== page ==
However, when Scorsese enters the news cycle these days, it’s usually due to a chiding of modern-day Hollywood and praise of classic Hollywood, which can feel a little defeatist. Hear me out! I admire the work that Scorsese has done to preserve and restore film. This work is often invoked in online debates when those who dislike his critiques of superhero films say he’s out of touch or whatever. I love exploring new corners of film history. I agree that we can learn from the past, obviously. He recommends pairing Killers of the Flower Moon with silent films that you aren’t likely to find on a syllabus. You don’t need to sell me on the importance of film restoration and his advocacy. You don’t need to tell me to watch films from before I was born.

But we cannot go back. We can only go forward. How am I supposed to feel any kind of enthusiasm about cinema if I believe the best is behind us? Sorry for getting political but isn’t it bad enough that conservatives aim to send us back to the ’50s? Do I have to hear about how much better it was back in the “good old days” of cinema, too? (Looking at you, Babylon.) To gain a true appreciation for film and your own taste, in my humble opinion, you should try to dip into as many decades, countries, and filmmakers as you can. Suffice to say, I was so, so pleased to hear the words “Kelly Reichardt” and “Certain Women” coming from Scorsese’s mouth.

If you pay attention, Scorsese isn’t actually like that all the time.

How could he be? He’s not so arrogant to think the only person who can make movies like the old masters of cinema is himself. He champions a lot of filmmakers working today and produces independent and/or foreign films as well. We just don’t always hear about it, largely because those aren’t headlines that get clicks. He produced Bradley Cooper’s upcoming Maestro, Danielle Lessovitz’s Port Authority, the Safdie Brothers’ Uncut Gems, Josephine Decker’s Shirley Jackson biopic, and several of Joanna Hogg’s films including The Souvenir. (Hogg is another great director to get into if you’re not familiar with her work. Watch more woman-directed films! She kind of discovered Tom Hiddleston, NBD.)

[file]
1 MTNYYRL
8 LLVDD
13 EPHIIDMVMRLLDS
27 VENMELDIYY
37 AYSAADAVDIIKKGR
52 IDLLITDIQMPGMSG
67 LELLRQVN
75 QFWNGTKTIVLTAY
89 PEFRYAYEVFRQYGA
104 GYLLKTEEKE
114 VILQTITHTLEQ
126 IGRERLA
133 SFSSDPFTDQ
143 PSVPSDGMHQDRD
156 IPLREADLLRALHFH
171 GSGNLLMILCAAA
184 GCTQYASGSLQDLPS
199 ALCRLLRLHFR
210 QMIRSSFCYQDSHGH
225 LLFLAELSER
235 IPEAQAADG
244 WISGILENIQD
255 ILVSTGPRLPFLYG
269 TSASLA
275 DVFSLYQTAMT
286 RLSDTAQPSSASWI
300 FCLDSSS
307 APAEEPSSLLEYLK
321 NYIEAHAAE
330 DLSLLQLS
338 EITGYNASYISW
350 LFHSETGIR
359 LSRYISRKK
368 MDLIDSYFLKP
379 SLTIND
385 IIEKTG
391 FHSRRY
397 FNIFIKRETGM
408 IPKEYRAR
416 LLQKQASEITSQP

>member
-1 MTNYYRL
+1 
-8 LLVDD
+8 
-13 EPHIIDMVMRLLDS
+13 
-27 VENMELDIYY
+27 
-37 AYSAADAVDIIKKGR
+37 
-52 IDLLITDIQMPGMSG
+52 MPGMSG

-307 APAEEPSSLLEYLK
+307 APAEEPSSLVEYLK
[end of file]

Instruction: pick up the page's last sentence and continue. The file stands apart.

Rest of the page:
Scorsese wrote a letter to Bong Joon Ho after the Parasite director’s Oscar win saying that he couldn’t wait to see what he did next. He penned the introduction to a book on Ari Aster’s Midsommar. In an interview with FilmTalk, he cited a 1914 Italian epic and the films of Christopher Nolan in the same breath.

So the next time someone tries to get you to weigh in on the endless “Martin Scorsese hates superhero movies” conversation, pivot to that—to his investment in other important areas of modern cinema. Honestly, just pivot to literally anything else at this point. Pivot to watching Certain Women, an incredible film from an underrated director with a star-making performance from Lily Gladstone!

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Leah Marilla Thomas
Leah Marilla Thomas (she/her) is a contributor at The Mary Sue. She has been working in digital entertainment journalism since 2013, covering primarily television as well as film and live theatre. She's been on the Marvel beat professionally since Daredevil was a Netflix series. (You might recognize her voice from the Newcomers: Marvel podcast). Outside of journalism, she is 50% Southerner, 50% New Englander, and 100% fangirl over everything from Lord of the Rings to stage lighting and comics about teenagers. She lives in New York City and can often be found in a park. She used to test toys for Hasbro. True story!